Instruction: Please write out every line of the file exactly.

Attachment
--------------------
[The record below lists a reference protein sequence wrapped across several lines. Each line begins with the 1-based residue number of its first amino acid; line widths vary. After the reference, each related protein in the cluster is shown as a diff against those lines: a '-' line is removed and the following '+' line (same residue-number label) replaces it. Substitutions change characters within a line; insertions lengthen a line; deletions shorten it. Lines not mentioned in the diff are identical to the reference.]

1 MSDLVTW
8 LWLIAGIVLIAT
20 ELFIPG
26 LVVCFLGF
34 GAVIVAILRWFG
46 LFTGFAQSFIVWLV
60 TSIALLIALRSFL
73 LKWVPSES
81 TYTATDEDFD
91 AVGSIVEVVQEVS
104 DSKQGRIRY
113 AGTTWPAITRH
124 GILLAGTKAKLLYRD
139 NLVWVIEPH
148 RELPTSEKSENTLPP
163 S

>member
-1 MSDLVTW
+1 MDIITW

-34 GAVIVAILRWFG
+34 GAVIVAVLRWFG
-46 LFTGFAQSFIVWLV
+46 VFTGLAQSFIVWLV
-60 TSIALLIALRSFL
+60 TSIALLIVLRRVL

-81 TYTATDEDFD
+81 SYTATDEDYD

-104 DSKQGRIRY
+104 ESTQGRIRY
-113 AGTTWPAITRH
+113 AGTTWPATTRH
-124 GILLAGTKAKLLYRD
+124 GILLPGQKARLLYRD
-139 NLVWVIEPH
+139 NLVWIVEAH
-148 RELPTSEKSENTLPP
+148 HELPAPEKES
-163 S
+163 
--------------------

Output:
[The record below lists a reference protein sequence wrapped across several lines. Each line begins with the 1-based residue number of its first amino acid; line widths vary. After the reference, each related protein in the cluster is shown as a diff against those lines: a '-' line is removed and the following '+' line (same residue-number label) replaces it. Substitutions change characters within a line; insertions lengthen a line; deletions shorten it. Lines not mentioned in the diff are identical to the reference.]

1 MSDLVTW
8 LWLIAGIVLIAT
20 ELFIPG
26 LVVCFLGF
34 GAVIVAILRWFG
46 LFTGFAQSFIVWLV
60 TSIALLIALRSFL
73 LKWVPSES
81 TYTATDEDFD
91 AVGSIVEVVQEVS
104 DSKQGRIRY
113 AGTTWPAITRH
124 GILLAGTKAKLLYRD
139 NLVWVIEPH
148 RELPTSEKSENTLPP
163 S

>member
-1 MSDLVTW
+1 MDIITW

-34 GAVIVAILRWFG
+34 GAVIVAVLRWFG
-46 LFTGFAQSFIVWLV
+46 VFTGLAQSFIVWLV
-60 TSIALLIALRSFL
+60 TSIALLIVLRRVL

-81 TYTATDEDFD
+81 SYTATDEDYD

-104 DSKQGRIRY
+104 ESTQGRIRY
-113 AGTTWPAITRH
+113 AGTTWPATTRH
-124 GILLAGTKAKLLYRD
+124 GILLPGQKARLLYRD
-139 NLVWVIEPH
+139 NLVWIVEAH
-148 RELPTSEKSENTLPP
+148 HELPAPEKES
-163 S
+163 